What is Insurance Adjusting?

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  • Written By: Mary McMahon
  • Edited By: O. Wallace
  • Last Modified Date: 28 January 2019
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Insurance adjusting is an important part of the insurance industry. It involves investigating insurance claims to confirm that they are valid and to determine the amount of the payout which will be issued by the insurance company. Insurance adjusting is performed by people known as insurance adjusters or claims adjusters. These insurance professionals can work for the insurance company, as independent contractors, or for the claimant, depending on the situation.

When an insurance company writes a policy, it includes the terms for claims made on that policy. If a claim is filed, insurance adjusting comes into play. Sometimes, this job is very easy. With a health insurance policy, for example, the adjuster can quickly determine if the claimed service is covered, and issue payment to the claimant. However, insurance adjusting can also get more complicated, as for instance when someone makes a liability claim against an insurance policy which may require more subjective evaluation.


Investigation of a claim can include interviews with the claimant and people involved, along with consultations with professionals. The insurance adjuster may also travel to investigate the claim. For example, after a car accident or house fire, the insurance adjuster will want to see the damage, take photographs, and make assessments of the expenses involved in restoration, replacement, or repair. During the course of the investigation, the adjuster looks for signs of fraudulent activity or other activity which could violate the terms of the policy, determining not only how much should be paid out, but whether or not the insurance company should pay out at all.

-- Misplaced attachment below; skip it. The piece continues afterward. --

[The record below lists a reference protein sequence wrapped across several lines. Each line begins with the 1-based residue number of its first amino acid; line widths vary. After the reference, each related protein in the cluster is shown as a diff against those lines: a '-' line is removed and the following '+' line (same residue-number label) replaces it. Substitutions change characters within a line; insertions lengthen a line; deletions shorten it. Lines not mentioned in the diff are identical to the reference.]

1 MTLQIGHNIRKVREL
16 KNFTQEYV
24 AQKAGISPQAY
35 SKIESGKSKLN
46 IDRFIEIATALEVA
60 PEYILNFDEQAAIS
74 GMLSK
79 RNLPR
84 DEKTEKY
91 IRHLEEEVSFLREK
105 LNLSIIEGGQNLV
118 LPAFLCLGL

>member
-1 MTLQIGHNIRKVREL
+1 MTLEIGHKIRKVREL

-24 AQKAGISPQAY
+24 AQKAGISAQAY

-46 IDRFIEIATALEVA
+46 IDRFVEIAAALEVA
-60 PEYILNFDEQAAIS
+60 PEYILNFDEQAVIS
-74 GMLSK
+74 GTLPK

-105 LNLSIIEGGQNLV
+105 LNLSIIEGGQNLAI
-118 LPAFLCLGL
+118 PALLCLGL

In many cases, the insurance adjusting process results in a decision which is satisfactory to all parties. Sometimes, however, the claimant may dispute the findings, and file an appeal. Claimants can also hire their own claims adjusters, using these professionals to build a case against the insurance company to convince it to pay out on a denied claim or to increase the amount of a payout.

A career in insurance adjusting requires some training and experience. A college degree is not required, but strongly recommended, and many claims adjusters come from a background in an industry like contracting, auto body repair, or the law. They can use their experience to evaluate claims fairly and accurately. Many nations also require claims adjusters to take exams, creating a licensing policy which ensures that in addition to knowing how to evaluate claims, insurance adjusters are also familiar with insurance law.



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